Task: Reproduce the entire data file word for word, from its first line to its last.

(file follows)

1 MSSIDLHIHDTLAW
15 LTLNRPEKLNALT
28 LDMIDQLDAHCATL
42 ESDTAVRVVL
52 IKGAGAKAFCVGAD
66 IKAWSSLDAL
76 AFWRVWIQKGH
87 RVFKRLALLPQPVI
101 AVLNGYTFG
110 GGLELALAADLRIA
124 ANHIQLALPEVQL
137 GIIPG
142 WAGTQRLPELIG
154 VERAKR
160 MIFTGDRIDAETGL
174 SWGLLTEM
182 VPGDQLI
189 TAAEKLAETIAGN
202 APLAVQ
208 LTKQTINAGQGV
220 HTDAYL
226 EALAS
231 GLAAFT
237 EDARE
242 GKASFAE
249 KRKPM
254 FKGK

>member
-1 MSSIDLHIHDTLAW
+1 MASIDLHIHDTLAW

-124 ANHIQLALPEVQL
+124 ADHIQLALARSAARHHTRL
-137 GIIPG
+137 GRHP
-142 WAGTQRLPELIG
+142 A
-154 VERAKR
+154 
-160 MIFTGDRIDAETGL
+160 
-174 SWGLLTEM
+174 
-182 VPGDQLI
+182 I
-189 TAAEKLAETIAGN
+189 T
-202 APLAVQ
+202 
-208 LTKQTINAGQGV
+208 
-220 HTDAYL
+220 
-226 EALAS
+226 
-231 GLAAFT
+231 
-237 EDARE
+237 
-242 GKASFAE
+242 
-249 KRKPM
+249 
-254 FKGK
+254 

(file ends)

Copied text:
1 MSSIDLHIHDTLAW
15 LTLNRPEKLNALT
28 LDMIDQLDAHCATL
42 ESDTAVRVVL
52 IKGAGAKAFCVGAD
66 IKAWSSLDAL
76 AFWRVWIQKGH
87 RVFKRLALLPQPVI
101 AVLNGYTFG
110 GGLELALAADLRIA
124 ANHIQLALPEVQL
137 GIIPG
142 WAGTQRLPELIG
154 VERAKR
160 MIFTGDRIDAETGL
174 SWGLLTEM
182 VPGDQLI
189 TAAEKLAETIAGN
202 APLAVQ
208 LTKQTINAGQGV
220 HTDAYL
226 EALAS
231 GLAAFT
237 EDARE
242 GKASFAE
249 KRKPM
254 FKGK

>member
-1 MSSIDLHIHDTLAW
+1 MASIDLHIHDTLAW

-124 ANHIQLALPEVQL
+124 ADHIQLALARSAARHHTRL
-137 GIIPG
+137 GRHP
-142 WAGTQRLPELIG
+142 A
-154 VERAKR
+154 
-160 MIFTGDRIDAETGL
+160 
-174 SWGLLTEM
+174 
-182 VPGDQLI
+182 I
-189 TAAEKLAETIAGN
+189 T
-202 APLAVQ
+202 
-208 LTKQTINAGQGV
+208 
-220 HTDAYL
+220 
-226 EALAS
+226 
-231 GLAAFT
+231 
-237 EDARE
+237 
-242 GKASFAE
+242 
-249 KRKPM
+249 
-254 FKGK
+254 